St. Luke's Episcopal Church in Jamestown, NY

Parish Profile
St. Luke’s Episcopal Church

Jamestown, New York

Where Tradition Meets Today





The History of St. Luke’s Church

St. Luke’s Episcopal Church was incorporated in 1834. Until 1852, however, it was only a mission, served by clergy from parishes in the nearby Villages of Mayville, Fredonia, and Ellicottville. 

The tenure of our past rectors was as follows:
1852-1870 The Rev. Levi W. Norton
1871-1874  The Rev. James H. Robinson
1875-1876  The Rev. William H. Morrison
1877-1880 The Rev. E. Spruille Burford  
1881-1885 The Rev. Theodore M. Bishop 
1885-1901 The Rev. A. Sidney Dealey 
1901-1909 The Rev. John T. Kerrin
1909-1917   The Rev. Laird W. Snell 
1917-1929 The Rev. Reginald N. Wilcox  
1929-1951  The Rev. Lewis E. Ward
1951-1976 The Rev. George F. O’Pray
1976-1998 The Rev. Richard Fenn 
2000-2012 The Rev. Eric Williams   


St. Luke's PostcardUnder the leadership of the Rev. Norton, St. Luke’s erected its first two church buildings.  The first, begun in 1854, was destroyed by fire in 1862 and replaced by an identical edifice in 1863.  Also during Mr. Norton’s tenure, the number of parish families increased from 30 to 80, communicants from 12 to 260 and Sunday School children from 30 to 55.


During the tenure of the Rev. Dealy, the present church building and neighboring rectory were built, the gift of Mrs. Mary Prendergast in memory of her daughter, Catherine.  He also established a vested men’s and boys’ choir that continued until the middle 1930’s.


 Under the Rev. Kerrin’s leadership, the Women’s Auxiliary was formed.  Also in this period a Lenten sewing group of young women called St. Faith’s was founded, which continues today as the Bishop Overs Guild.  The latter group renamed itself to honor the memory of Walter H. Overs, Bishop of Liberia from 1919 to 1925, who at one time resided in Jamestown.


The Rev. Snell particularly focused on religious education and reorganized the Sunday School using the Christian Nurture series of lessons.  To ensure further church training after confirmation, he organized an Altar Guild of high school girls under adult supervision.  Later he similarly established an Acolytes’ Guild for boys.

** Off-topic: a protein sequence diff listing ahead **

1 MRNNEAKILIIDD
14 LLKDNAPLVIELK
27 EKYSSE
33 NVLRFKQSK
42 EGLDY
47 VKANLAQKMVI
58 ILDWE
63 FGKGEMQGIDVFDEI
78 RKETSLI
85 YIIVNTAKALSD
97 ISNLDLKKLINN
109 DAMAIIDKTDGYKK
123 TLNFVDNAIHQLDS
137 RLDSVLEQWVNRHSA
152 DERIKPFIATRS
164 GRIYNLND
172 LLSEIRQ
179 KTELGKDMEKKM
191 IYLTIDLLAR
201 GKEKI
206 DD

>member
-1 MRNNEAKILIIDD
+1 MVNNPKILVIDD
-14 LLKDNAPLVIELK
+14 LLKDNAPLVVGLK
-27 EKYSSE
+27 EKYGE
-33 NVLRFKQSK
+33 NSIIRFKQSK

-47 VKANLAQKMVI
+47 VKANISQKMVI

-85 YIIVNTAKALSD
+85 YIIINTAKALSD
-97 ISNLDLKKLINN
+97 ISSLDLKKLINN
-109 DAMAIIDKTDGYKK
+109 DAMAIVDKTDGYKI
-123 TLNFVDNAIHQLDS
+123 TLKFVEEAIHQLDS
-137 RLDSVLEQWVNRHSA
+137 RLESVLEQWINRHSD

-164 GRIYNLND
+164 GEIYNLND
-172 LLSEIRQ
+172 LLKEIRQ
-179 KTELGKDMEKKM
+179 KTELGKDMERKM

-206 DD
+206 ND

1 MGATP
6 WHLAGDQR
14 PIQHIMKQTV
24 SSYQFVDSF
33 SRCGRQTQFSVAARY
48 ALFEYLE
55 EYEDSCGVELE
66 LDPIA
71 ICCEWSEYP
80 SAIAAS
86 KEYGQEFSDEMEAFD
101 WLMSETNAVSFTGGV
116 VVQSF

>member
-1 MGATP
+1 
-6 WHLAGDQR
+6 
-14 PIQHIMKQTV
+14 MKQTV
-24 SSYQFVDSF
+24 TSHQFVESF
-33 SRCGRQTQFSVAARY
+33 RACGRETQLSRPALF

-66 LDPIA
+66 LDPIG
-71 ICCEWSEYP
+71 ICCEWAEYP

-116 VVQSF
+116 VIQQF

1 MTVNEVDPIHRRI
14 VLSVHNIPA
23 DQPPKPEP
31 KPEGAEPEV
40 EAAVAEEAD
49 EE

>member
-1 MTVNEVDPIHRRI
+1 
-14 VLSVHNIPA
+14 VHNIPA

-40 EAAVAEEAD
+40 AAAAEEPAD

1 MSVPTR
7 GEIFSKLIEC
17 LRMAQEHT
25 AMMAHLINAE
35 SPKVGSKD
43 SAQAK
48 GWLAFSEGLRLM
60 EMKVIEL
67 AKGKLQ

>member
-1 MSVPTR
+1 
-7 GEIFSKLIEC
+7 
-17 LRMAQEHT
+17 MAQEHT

The Rev. Wilcox also emphasized education of youth, and he himself was an outstanding teacher.  He initiated the idea of bringing the children into the church for Morning Prayer or a Children’s Eucharist before the teaching session.  For the adults, he substituted the Eucharist for Morning Prayer as the principal service every Sunday.  The Rev. Mr. Wilcox was considered “high church” in his day, but many of the liturgical practices bitterly opposed by his congregation are standard practice today.  At the time, however, the congregation shrank in size, debt accumulated, and Rev. Wilcox resigned in early 1929.


The Rev. Lewis Ward succeeded Fr. Wilcox and was able to mount a vigorous financial campaign to pay debts and begin building repairs before the stock market crashed later that year.  He especially was remembered for his ability to reach people in frequent parish calls.  He found donors to replace all three of the sanctuary’s stained glass windows.  But the Great Depression exerted much pressure on the parish, the congregation shrank, the physical properties deteriorated and the principal amounts of the few endowments were dissipated.